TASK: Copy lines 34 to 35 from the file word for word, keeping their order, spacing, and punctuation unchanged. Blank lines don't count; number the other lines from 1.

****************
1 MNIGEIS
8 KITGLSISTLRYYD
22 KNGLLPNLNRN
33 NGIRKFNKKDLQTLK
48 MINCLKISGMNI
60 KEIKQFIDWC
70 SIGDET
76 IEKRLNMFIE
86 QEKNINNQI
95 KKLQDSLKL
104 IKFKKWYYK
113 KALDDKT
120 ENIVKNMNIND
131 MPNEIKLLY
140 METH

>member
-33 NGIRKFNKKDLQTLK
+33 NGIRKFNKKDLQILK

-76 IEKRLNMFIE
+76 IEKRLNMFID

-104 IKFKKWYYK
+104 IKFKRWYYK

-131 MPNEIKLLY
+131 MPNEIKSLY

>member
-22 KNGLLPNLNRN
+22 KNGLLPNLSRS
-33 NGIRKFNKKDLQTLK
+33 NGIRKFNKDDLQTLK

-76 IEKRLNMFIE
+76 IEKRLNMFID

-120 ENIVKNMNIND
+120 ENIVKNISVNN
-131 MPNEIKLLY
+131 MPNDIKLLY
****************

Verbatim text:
-131 MPNEIKLLY
+131 MPNDIKLLY